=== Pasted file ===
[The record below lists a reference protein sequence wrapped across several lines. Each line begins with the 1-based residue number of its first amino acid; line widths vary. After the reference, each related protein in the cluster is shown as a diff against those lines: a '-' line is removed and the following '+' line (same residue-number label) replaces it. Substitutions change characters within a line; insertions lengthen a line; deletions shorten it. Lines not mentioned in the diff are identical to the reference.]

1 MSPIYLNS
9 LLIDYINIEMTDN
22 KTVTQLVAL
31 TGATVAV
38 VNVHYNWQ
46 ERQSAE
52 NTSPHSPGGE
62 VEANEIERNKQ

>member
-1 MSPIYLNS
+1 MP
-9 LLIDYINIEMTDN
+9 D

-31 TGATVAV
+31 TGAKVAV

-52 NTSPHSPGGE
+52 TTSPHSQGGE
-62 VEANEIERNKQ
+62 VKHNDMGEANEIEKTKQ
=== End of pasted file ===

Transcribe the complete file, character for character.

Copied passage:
[The record below lists a reference protein sequence wrapped across several lines. Each line begins with the 1-based residue number of its first amino acid; line widths vary. After the reference, each related protein in the cluster is shown as a diff against those lines: a '-' line is removed and the following '+' line (same residue-number label) replaces it. Substitutions change characters within a line; insertions lengthen a line; deletions shorten it. Lines not mentioned in the diff are identical to the reference.]

1 MSPIYLNS
9 LLIDYINIEMTDN
22 KTVTQLVAL
31 TGATVAV
38 VNVHYNWQ
46 ERQSAE
52 NTSPHSPGGE
62 VEANEIERNKQ

>member
-1 MSPIYLNS
+1 MP
-9 LLIDYINIEMTDN
+9 D

-31 TGATVAV
+31 TGAKVAV

-52 NTSPHSPGGE
+52 TTSPHSQGGE
-62 VEANEIERNKQ
+62 VKHNDMGEANEIEKTKQ